The most widespread ballad about lawbreakers is "Donna Lombarda," no.1, in which a woman betrays and tries to kill her husband, is discovered and is murdered by him. Another well-known ballad is "Il testamento dell'avvelenato," no. 26, similar in content to "Lord Randal." In "La parricida", no.11, a young woman murders her father, who has forbidden love. Generally, the women are put to death.

Narrative ballads deal with other topics, but these are the main ones. All in all, ballads are mainly concerned with stories of women and in particular with the representation of the dangers coming from men (abduction, rape, murder, betrayal, mistreatment, abandonment), with the terrible consequences coming from a conflict with family or authority for questions of love (imprisonment, death) or from breaking the law, and virtuous female behavior.

Narrative characteristics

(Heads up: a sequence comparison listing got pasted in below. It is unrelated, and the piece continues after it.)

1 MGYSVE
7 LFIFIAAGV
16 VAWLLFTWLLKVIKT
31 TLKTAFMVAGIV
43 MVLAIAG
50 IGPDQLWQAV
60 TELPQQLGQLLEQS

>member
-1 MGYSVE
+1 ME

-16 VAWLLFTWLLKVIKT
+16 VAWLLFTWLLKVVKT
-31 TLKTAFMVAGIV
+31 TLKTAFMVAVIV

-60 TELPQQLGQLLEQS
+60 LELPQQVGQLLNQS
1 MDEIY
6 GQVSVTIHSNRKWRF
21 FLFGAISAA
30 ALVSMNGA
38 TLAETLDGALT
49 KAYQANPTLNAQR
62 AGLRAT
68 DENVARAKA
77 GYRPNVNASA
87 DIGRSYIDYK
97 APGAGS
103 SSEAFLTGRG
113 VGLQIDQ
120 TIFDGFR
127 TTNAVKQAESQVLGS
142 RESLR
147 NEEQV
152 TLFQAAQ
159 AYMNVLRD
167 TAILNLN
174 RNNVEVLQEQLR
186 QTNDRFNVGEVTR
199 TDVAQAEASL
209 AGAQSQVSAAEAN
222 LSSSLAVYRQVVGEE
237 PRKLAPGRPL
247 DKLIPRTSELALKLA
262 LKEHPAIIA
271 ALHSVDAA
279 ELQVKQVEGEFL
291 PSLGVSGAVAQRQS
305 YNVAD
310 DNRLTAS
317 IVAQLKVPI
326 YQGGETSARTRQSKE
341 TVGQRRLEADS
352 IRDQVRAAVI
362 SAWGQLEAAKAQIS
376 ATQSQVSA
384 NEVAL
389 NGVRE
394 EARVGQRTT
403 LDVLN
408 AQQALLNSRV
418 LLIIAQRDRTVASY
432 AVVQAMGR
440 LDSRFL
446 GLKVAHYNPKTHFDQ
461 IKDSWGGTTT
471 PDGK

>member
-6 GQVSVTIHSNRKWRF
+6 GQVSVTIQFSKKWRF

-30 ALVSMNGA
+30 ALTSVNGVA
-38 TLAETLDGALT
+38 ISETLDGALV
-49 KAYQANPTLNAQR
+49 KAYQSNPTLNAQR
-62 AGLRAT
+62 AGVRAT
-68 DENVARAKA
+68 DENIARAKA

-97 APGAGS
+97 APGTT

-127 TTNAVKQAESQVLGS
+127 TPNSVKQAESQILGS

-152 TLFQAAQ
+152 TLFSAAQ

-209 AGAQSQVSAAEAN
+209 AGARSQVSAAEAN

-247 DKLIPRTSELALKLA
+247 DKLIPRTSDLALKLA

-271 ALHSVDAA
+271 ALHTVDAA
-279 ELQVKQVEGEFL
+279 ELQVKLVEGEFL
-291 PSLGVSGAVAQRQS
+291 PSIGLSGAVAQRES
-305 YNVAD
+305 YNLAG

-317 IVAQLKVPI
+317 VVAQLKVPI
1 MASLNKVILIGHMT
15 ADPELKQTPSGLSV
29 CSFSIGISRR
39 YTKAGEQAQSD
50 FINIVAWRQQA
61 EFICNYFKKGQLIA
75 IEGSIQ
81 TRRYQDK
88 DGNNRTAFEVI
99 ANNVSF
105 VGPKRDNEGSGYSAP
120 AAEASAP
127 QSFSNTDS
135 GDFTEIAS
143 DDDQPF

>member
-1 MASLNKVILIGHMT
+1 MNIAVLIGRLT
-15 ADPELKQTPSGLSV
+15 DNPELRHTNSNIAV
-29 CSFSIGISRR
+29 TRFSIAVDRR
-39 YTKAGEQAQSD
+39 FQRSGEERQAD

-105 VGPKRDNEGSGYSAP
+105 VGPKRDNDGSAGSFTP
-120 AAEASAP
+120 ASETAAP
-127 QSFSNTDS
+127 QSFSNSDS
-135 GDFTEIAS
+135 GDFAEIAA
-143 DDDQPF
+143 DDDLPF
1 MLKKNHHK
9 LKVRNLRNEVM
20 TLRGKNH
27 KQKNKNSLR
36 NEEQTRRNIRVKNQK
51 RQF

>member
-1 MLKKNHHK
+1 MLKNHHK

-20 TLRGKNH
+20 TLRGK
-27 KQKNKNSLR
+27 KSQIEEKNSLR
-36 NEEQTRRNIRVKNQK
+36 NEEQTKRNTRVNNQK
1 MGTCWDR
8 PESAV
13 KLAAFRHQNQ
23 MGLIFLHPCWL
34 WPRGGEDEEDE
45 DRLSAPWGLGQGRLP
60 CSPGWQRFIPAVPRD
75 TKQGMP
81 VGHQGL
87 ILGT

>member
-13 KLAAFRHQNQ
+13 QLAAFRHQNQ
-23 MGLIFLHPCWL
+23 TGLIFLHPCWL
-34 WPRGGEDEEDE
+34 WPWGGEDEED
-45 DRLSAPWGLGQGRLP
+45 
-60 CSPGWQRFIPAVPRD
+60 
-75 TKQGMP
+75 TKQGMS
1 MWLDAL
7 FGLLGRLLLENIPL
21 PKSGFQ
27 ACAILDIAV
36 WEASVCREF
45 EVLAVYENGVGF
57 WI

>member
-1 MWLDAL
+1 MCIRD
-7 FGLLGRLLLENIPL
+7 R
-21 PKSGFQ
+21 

Italian balladry has four basic narrative features (Bruner:81-82): The narrator's perspective in Italian balladry is the woman's worldview in a peasant society, and seems to stress three elements: It seems an essentially female worldview, where men are often dangerous and never heroes. This worldview is expressed through the representation of women's emblematic cases of lives. Most ballads deal with the variety of situations occurring in a relationship between a woman and a man, depicting different characters and different behaviors, and pointing out a wide range of possible events. Family is often a third important element in the narrative, but has a minor role. Female characters are above all young women, then wives or, quite seldom, mothers, and they may be depicted either as positive or negative characters. Ballads narrate how these characters react to a wide range of situations mainly connected with love (and related feelings, e.g. jealousy), sex, marriage. In any case the relation woman-man lies generally on the background of the narrative and is the source of the different stories: no ballad deals with a relation among women or among men. By dealing with this theme, ballads represent and interpret a wide range of events which happen or may happen in the world and describe different patterns of behavior. In this way, they express and communicate the women's perception of themselves, men, and the possible developments of their relations. The stories have an emblematic character: they do not describe a particular occurrence or a particular person, but paradigmatic sequences of events which may stem from a relation. No interest is payed to the psychology of the different characters: what is important is what they do, how they behave. The way ballads are narrated tends sometimes to stress the fantastic side of the stories, mentioning kings, princesses and castles. But ballads represent and interpret events which happen or may happen in the real world, helping one in picturing to oneself their dynamics and meaning .